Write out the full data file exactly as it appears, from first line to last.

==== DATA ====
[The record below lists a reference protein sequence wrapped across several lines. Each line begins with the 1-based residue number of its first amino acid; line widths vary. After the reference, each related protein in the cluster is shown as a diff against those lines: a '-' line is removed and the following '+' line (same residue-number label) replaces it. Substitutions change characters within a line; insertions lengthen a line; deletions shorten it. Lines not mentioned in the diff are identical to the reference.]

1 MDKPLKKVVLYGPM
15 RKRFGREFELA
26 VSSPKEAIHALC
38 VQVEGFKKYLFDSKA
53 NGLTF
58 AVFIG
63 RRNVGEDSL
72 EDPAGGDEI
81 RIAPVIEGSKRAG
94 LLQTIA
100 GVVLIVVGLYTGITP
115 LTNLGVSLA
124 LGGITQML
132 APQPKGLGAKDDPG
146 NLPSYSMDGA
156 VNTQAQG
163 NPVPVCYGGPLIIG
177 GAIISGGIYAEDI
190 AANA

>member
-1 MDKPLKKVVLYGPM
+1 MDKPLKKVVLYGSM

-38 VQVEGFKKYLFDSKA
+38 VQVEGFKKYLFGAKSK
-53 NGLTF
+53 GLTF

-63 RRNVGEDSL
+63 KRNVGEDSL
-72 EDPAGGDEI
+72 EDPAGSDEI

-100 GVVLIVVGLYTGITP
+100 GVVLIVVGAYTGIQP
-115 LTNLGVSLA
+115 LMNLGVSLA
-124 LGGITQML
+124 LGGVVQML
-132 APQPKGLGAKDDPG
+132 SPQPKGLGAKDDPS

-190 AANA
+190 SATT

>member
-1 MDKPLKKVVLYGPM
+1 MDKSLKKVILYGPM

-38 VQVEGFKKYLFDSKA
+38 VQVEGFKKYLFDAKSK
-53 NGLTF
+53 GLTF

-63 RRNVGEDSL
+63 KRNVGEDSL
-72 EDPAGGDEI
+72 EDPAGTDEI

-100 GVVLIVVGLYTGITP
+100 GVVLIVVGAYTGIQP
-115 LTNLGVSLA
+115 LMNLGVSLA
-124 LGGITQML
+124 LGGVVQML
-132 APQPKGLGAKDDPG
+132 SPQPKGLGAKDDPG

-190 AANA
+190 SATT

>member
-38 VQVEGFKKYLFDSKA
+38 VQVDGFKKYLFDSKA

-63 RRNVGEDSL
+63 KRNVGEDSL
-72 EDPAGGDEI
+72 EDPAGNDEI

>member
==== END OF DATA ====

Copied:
[The record below lists a reference protein sequence wrapped across several lines. Each line begins with the 1-based residue number of its first amino acid; line widths vary. After the reference, each related protein in the cluster is shown as a diff against those lines: a '-' line is removed and the following '+' line (same residue-number label) replaces it. Substitutions change characters within a line; insertions lengthen a line; deletions shorten it. Lines not mentioned in the diff are identical to the reference.]

1 MDKPLKKVVLYGPM
15 RKRFGREFELA
26 VSSPKEAIHALC
38 VQVEGFKKYLFDSKA
53 NGLTF
58 AVFIG
63 RRNVGEDSL
72 EDPAGGDEI
81 RIAPVIEGSKRAG
94 LLQTIA
100 GVVLIVVGLYTGITP
115 LTNLGVSLA
124 LGGITQML
132 APQPKGLGAKDDPG
146 NLPSYSMDGA
156 VNTQAQG
163 NPVPVCYGGPLIIG
177 GAIISGGIYAEDI
190 AANA

>member
-1 MDKPLKKVVLYGPM
+1 MDKPLKKVVLYGSM

-38 VQVEGFKKYLFDSKA
+38 VQVEGFKKYLFGAKSK
-53 NGLTF
+53 GLTF

-63 RRNVGEDSL
+63 KRNVGEDSL
-72 EDPAGGDEI
+72 EDPAGSDEI

-100 GVVLIVVGLYTGITP
+100 GVVLIVVGAYTGIQP
-115 LTNLGVSLA
+115 LMNLGVSLA
-124 LGGITQML
+124 LGGVVQML
-132 APQPKGLGAKDDPG
+132 SPQPKGLGAKDDPS

-190 AANA
+190 SATT

>member
-1 MDKPLKKVVLYGPM
+1 MDKSLKKVILYGPM

-38 VQVEGFKKYLFDSKA
+38 VQVEGFKKYLFDAKSK
-53 NGLTF
+53 GLTF

-63 RRNVGEDSL
+63 KRNVGEDSL
-72 EDPAGGDEI
+72 EDPAGTDEI

-100 GVVLIVVGLYTGITP
+100 GVVLIVVGAYTGIQP
-115 LTNLGVSLA
+115 LMNLGVSLA
-124 LGGITQML
+124 LGGVVQML
-132 APQPKGLGAKDDPG
+132 SPQPKGLGAKDDPG

-190 AANA
+190 SATT

>member
-38 VQVEGFKKYLFDSKA
+38 VQVDGFKKYLFDSKA

-63 RRNVGEDSL
+63 KRNVGEDSL
-72 EDPAGGDEI
+72 EDPAGNDEI

>member